Businesses across many industries spend millions of dollars employing advanced analytics to manage and improve their supply chains. Organizations look to analytics to help with sourcing raw materials more efficiently, improving manufacturing productivity, optimizing inventory, minimizing distribution cost, and other related objectives.

But the results can be less than satisfactory. It often takes too long to source the data, build the models, and deliver the analytics-based solutions to the multitude of decision makers in an organization. Sometimes key steps in the process are omitted completely. In other words, the solution for improving the supply chain, i.e. advanced analytics, suffers from the same problems that it aims to solve. Therefore, reducing inefficiencies in the analytics supply chain should be a critical component of any analytics initiative in order to generate better outcomes. Because one of us (Zahir) spent twenty years optimizing supply chains with analytics at transportation companies, the concept was a naturally appealing one for us to take a closer look at.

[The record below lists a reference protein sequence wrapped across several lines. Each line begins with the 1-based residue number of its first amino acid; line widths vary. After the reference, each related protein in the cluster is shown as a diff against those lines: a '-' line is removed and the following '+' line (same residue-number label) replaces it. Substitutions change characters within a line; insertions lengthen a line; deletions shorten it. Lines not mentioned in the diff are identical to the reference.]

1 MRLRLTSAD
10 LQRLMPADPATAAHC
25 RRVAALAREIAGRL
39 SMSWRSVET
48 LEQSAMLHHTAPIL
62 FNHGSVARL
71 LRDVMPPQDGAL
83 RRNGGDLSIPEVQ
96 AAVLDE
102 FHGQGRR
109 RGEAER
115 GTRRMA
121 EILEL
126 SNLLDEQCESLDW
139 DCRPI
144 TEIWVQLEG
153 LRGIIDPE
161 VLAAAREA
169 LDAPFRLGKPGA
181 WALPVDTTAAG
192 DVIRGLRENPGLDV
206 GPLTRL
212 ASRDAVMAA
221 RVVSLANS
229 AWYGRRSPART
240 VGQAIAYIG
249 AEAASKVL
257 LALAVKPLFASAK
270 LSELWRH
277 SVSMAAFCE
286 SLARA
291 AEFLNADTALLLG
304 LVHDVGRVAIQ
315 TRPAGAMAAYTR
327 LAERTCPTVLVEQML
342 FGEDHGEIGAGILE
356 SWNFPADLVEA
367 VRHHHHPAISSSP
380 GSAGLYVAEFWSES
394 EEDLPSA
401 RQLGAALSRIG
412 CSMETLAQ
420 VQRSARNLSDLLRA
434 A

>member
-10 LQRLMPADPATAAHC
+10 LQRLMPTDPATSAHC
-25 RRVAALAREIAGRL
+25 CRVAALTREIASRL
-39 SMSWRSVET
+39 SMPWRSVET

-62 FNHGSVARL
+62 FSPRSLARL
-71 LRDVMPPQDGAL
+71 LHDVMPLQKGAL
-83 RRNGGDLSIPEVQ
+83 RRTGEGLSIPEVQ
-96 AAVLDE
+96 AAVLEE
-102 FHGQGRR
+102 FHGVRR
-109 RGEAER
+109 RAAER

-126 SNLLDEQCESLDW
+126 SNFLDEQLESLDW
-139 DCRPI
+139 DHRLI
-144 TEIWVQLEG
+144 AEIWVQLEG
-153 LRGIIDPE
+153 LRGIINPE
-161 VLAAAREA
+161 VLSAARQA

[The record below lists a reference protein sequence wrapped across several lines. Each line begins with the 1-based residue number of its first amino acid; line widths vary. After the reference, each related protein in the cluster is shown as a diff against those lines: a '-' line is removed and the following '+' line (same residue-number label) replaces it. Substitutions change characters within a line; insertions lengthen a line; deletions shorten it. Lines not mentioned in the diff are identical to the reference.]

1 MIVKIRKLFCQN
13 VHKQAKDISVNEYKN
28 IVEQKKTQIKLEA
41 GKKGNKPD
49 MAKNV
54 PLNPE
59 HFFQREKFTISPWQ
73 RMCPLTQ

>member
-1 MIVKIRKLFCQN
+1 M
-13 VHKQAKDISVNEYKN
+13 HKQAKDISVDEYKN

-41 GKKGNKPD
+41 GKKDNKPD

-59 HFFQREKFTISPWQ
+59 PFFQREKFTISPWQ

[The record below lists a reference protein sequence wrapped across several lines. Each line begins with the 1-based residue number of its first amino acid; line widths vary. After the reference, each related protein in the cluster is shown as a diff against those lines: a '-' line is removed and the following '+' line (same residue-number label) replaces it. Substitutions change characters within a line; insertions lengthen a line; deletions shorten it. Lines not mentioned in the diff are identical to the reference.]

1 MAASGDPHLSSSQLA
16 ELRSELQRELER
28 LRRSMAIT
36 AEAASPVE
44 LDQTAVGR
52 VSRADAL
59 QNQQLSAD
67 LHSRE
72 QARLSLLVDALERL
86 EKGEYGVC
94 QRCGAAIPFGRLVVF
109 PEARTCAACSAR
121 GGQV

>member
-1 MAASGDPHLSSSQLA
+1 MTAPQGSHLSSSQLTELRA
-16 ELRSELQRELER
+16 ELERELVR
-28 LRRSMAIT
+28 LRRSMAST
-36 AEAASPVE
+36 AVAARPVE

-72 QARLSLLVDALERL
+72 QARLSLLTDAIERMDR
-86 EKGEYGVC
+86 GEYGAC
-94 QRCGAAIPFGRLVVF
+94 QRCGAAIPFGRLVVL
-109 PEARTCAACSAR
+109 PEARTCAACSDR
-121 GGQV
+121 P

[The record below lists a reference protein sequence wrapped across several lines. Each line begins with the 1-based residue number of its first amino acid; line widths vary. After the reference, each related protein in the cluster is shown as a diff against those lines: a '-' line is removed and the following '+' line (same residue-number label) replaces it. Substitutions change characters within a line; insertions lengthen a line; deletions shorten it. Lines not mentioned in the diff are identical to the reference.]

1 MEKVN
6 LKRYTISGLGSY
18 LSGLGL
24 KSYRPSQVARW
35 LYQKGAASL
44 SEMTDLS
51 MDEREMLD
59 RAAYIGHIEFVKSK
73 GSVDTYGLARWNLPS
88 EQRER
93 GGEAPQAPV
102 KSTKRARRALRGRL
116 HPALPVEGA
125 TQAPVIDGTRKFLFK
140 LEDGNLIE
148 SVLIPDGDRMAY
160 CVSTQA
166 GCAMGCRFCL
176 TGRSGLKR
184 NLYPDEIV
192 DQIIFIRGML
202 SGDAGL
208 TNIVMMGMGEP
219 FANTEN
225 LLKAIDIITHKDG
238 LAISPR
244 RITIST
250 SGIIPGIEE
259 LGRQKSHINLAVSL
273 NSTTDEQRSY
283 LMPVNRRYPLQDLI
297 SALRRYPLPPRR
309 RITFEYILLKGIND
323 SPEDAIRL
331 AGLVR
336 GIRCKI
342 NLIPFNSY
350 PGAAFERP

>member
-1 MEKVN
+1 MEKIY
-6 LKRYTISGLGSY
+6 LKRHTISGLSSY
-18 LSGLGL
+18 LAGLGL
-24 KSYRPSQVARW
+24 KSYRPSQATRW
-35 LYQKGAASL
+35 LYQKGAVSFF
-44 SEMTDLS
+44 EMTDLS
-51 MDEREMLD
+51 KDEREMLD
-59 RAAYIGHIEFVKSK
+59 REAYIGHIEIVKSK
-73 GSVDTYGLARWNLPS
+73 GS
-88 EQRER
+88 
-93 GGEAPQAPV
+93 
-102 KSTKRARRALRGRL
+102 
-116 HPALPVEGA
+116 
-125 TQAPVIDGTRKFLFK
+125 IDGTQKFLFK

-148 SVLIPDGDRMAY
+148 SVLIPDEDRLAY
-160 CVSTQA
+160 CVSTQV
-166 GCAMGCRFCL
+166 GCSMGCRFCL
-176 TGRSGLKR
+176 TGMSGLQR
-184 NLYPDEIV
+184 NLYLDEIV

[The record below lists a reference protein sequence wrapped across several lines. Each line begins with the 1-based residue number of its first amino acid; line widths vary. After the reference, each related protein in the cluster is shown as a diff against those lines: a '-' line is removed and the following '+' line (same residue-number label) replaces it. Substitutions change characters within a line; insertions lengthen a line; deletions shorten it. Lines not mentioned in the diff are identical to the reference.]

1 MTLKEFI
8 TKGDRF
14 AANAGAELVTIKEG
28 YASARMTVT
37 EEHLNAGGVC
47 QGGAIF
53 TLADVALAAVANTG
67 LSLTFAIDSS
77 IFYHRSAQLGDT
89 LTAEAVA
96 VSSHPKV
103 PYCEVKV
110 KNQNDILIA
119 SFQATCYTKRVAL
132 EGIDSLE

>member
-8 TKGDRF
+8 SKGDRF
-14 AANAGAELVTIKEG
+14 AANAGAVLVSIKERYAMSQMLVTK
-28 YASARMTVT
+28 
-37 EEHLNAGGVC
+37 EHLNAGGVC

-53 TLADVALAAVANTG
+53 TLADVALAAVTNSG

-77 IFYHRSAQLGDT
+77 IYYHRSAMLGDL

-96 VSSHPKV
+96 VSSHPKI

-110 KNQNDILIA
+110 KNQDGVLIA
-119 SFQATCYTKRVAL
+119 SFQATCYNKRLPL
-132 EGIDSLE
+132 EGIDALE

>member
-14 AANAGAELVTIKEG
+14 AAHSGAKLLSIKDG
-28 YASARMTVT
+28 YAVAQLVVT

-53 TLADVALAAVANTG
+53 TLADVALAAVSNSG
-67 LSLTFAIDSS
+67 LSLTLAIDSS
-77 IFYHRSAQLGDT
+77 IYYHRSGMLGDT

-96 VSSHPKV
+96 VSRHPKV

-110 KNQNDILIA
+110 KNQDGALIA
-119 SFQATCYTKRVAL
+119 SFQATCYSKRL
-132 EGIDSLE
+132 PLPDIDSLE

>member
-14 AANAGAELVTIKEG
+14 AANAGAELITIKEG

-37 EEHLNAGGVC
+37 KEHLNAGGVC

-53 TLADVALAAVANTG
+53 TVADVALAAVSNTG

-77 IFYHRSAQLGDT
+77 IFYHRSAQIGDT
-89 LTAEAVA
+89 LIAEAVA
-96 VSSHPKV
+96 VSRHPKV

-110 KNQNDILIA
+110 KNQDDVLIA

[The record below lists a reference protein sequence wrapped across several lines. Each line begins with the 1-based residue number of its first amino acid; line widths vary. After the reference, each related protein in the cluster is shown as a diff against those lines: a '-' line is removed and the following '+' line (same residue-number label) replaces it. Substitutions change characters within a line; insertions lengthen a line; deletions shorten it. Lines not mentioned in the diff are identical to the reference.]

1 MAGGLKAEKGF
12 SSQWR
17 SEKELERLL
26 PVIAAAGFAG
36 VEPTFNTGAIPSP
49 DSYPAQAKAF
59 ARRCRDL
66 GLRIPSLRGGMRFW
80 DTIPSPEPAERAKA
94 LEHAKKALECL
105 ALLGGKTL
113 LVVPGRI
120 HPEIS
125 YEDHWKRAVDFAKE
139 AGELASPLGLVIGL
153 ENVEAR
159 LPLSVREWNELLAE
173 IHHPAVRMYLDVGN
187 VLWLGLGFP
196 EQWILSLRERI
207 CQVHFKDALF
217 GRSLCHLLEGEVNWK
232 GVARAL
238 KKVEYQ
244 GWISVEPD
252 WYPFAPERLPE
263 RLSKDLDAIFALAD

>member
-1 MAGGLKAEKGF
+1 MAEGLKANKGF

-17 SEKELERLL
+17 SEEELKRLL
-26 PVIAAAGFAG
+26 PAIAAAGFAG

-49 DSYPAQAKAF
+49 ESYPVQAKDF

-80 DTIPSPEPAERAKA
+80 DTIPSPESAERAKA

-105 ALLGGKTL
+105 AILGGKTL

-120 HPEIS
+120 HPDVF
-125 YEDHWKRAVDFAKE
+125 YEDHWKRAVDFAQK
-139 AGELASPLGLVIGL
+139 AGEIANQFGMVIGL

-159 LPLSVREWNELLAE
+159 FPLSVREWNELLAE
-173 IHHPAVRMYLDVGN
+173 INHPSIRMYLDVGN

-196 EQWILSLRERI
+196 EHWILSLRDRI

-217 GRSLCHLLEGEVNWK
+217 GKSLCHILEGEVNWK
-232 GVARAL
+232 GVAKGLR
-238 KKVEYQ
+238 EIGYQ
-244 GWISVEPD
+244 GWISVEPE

More broadly speaking, the concept of the analytics supply chain is applicable outside of its namesake business domain. It is agnostic to business and analytic domains. Advanced analytics for marketing offers, credit decisions, pricing decisions, or a multitude of other areas could benefit from the analytics supply chain metaphor.

Read more at The Analytics Supply Chain

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One-Page Data Warehouse Development Steps

Data warehouse is the basis of Business Intelligence (BI). It not only provides the data storage of your production data but also provides the basis of the business intelligence you need. Almost all of the books today have very elaborated and detailed steps to develop a data warehouse. However, none of them is able to address the steps in a single page. Here, based on my experience in data warehouse and BI, I summarize these steps in a page. These steps give you a clear road map and a very easy plan to follow to develop your data warehouse.

Step 1. De-Normalization. Extract an area of your production data into a “staging” table containing all data you need for future reporting and analytics. This step includes the standard ETL (extraction, transformation, and loading) process.

Step 2. Normalization. Normalize the staging table into “dimension” and “fact” tables. The data in the staging table can be disposed after this step. The resulting “dimension” and “fact” tables would form the basis of the “star” schema in your data warehouse. These data would support your basic reporting and analytics.